2. It’s better to have some reserve capacity just to make room for eventual growth.

        You don’t want to be in the situation New York and New Jersey have, with all the tunnels under the river connecting the two being at capacity while a plan is developed to add more but will take a decade to complete.

    4. Robin,

      I live in South Park, a couple miles from the nearest light rail station. That doesn’t mean the light rail system provides zero value for me or my neighborhood. I can take two different bus routes to the nearest stations.

      Lower Queen Anne is closer to proposed stations, and has more frequent bus service to get to them. I’m sure you have plenty of neighbors who see the added value in having a closer connection to the light rail system, and are willing to ride a bus, or bike, or walk, to access that system.

      I know light rail has improved the quality of life, and access to the region, for my neighborhood. So I know the same holds true even more so for Queen Anne residents.

    5. I feel your pain, Robin.

      The projects are mostly corridors defined in ST2. Some are unfunded ST2 projects.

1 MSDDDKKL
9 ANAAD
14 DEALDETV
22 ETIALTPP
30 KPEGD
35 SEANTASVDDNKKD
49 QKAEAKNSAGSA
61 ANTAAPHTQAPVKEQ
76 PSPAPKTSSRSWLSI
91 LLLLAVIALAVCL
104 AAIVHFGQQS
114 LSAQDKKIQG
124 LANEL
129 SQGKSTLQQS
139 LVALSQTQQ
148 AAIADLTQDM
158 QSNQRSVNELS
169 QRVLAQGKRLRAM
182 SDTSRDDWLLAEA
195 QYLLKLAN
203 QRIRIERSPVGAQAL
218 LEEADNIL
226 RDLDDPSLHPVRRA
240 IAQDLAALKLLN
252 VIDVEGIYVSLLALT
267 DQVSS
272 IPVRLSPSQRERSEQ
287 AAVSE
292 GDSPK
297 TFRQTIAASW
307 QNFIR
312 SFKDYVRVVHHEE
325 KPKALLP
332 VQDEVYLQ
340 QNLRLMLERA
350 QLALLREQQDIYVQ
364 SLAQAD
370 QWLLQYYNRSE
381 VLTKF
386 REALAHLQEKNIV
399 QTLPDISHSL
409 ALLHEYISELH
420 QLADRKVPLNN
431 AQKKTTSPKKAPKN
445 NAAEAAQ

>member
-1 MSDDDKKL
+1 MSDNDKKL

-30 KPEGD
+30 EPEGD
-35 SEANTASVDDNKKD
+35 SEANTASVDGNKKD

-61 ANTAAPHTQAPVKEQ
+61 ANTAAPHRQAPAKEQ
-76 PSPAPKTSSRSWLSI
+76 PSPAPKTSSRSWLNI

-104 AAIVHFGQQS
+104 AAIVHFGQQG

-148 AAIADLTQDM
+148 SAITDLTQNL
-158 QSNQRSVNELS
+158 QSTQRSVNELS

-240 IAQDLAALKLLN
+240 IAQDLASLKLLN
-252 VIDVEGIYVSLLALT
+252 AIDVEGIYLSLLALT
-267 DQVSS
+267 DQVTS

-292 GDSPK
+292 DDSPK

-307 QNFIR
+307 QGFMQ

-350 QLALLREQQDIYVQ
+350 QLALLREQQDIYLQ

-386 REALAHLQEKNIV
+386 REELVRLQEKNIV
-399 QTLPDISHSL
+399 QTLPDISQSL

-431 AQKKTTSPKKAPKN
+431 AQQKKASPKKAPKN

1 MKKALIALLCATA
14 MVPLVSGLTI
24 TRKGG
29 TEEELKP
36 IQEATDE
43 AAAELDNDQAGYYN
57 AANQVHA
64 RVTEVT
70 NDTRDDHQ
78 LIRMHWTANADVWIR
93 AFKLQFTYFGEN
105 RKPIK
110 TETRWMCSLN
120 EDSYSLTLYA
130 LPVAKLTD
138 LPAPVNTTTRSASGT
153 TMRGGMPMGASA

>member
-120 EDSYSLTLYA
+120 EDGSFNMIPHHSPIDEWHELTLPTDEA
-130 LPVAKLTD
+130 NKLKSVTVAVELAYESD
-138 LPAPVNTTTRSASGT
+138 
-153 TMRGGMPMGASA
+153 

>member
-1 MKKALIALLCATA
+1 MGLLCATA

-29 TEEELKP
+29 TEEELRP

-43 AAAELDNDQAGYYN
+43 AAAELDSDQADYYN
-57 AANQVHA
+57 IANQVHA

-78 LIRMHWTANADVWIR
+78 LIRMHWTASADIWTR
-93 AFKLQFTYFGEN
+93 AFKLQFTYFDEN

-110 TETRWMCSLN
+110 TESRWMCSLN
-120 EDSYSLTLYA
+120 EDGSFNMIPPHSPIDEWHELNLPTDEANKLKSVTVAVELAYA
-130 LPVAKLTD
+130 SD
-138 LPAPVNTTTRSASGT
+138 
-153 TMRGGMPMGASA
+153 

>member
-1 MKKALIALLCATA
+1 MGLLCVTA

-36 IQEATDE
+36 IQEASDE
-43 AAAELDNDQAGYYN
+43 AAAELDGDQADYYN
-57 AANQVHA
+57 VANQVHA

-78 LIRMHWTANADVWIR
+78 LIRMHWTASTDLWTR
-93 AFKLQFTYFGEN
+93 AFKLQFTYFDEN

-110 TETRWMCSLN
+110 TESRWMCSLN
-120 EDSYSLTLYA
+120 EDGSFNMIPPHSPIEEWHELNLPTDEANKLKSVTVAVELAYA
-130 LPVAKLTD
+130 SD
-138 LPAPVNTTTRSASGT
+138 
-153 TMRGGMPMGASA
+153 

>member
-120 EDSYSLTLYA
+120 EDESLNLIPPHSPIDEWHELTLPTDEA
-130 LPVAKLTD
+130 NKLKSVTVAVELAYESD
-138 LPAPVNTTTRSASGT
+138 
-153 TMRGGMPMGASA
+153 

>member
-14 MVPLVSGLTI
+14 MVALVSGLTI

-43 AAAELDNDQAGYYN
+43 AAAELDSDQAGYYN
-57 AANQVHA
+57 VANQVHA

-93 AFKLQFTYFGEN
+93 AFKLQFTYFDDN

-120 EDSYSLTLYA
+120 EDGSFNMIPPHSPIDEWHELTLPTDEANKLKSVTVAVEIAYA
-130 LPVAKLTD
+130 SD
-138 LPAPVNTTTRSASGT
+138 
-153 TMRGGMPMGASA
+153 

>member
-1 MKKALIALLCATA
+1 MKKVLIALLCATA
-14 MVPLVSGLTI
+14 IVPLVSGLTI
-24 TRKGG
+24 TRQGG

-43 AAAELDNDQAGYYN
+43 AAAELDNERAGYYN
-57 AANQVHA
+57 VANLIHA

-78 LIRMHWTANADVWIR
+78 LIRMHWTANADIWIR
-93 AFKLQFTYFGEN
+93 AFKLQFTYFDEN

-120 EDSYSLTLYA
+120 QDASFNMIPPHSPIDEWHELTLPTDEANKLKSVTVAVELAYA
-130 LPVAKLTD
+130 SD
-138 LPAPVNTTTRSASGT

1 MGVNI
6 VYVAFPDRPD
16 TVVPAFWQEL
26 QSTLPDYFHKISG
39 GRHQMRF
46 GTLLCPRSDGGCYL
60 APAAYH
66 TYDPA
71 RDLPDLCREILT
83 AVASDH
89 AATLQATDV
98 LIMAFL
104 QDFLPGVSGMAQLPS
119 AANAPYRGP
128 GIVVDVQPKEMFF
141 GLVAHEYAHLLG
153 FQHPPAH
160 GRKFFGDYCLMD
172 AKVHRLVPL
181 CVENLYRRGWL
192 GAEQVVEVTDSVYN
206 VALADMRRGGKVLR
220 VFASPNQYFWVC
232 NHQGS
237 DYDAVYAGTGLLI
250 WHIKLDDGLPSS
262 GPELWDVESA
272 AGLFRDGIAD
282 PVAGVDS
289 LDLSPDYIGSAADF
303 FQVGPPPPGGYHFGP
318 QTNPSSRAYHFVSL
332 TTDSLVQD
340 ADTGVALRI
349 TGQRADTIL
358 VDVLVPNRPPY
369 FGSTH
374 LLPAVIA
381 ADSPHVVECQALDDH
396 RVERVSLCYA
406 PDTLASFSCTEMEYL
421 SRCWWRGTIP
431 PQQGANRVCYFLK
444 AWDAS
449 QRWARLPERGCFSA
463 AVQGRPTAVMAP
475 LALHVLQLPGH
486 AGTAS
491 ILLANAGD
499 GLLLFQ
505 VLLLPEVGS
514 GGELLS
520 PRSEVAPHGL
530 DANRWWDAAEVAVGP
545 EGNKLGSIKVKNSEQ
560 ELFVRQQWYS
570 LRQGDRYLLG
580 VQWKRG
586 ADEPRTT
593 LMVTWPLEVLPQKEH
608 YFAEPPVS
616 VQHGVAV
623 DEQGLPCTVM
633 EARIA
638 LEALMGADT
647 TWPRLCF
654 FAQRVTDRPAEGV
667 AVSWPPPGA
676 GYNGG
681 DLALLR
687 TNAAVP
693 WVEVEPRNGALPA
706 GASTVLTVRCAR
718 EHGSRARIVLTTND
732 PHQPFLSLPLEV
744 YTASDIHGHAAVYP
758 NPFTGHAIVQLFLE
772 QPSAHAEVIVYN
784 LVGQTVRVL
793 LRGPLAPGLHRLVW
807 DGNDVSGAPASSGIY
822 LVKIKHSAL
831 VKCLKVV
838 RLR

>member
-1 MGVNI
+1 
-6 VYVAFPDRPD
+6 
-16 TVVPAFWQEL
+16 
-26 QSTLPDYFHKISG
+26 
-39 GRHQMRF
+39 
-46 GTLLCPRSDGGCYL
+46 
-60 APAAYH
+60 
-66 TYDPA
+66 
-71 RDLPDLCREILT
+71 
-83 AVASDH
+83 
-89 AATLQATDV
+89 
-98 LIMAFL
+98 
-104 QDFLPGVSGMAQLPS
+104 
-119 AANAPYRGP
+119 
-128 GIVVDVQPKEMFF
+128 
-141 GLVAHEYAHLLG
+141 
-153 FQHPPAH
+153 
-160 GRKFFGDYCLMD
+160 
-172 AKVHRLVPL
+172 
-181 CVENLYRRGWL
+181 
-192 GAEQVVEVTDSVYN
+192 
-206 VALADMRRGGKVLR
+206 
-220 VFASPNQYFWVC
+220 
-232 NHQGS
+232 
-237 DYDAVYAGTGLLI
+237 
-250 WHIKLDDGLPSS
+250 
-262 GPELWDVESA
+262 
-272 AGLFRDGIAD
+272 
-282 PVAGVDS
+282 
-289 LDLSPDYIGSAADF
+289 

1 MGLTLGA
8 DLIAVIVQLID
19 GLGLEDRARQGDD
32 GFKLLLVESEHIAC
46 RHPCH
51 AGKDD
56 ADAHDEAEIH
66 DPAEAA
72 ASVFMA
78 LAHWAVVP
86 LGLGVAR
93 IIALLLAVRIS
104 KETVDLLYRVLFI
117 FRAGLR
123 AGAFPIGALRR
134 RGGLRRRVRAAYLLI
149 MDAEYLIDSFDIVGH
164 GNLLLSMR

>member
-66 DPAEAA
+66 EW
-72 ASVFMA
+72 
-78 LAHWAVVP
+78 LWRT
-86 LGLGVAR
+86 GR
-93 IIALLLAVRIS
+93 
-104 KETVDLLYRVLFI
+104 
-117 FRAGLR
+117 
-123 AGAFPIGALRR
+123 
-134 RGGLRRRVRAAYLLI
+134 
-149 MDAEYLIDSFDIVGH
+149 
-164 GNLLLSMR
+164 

Then that’s where the planning process went awry. Everybody wanted cake. They didn’t evaluate how the system would work, how cost-effective the new system would be, how service should be balanced to loads, how many rider minutes would be saved, how many net new transit riders would be gained, and many other practical questions. On top of that, ST3 is doling out money for services to be operated by other agencies with no analysis to the benefits of inclusion as well as no ability to pull the funding based on poor anticipated performance or project redefinition that won’t benefit riders. Finally, ST spent no energy assessing how to improve the existing light rail stations and tracks – and ST3 just drops in funds without ever really seeing what needs to be done for the core system.